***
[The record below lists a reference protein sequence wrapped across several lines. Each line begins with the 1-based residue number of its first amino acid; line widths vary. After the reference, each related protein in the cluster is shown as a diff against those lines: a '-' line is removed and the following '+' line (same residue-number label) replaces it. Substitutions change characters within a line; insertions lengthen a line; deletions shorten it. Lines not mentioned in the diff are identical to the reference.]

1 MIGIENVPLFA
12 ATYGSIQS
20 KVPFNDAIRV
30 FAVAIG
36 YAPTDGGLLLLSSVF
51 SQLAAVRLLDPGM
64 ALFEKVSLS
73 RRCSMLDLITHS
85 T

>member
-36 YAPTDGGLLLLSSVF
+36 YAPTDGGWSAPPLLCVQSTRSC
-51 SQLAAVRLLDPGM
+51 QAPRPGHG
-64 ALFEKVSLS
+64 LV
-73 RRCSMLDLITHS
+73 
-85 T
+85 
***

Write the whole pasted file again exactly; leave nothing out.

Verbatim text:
[The record below lists a reference protein sequence wrapped across several lines. Each line begins with the 1-based residue number of its first amino acid; line widths vary. After the reference, each related protein in the cluster is shown as a diff against those lines: a '-' line is removed and the following '+' line (same residue-number label) replaces it. Substitutions change characters within a line; insertions lengthen a line; deletions shorten it. Lines not mentioned in the diff are identical to the reference.]

1 MIGIENVPLFA
12 ATYGSIQS
20 KVPFNDAIRV
30 FAVAIG
36 YAPTDGGLLLLSSVF
51 SQLAAVRLLDPGM
64 ALFEKVSLS
73 RRCSMLDLITHS
85 T

>member
-36 YAPTDGGLLLLSSVF
+36 YAPTDGGWSAPPLLCVQSTRSC
-51 SQLAAVRLLDPGM
+51 QAPRPGHG
-64 ALFEKVSLS
+64 LV
-73 RRCSMLDLITHS
+73 
-85 T
+85 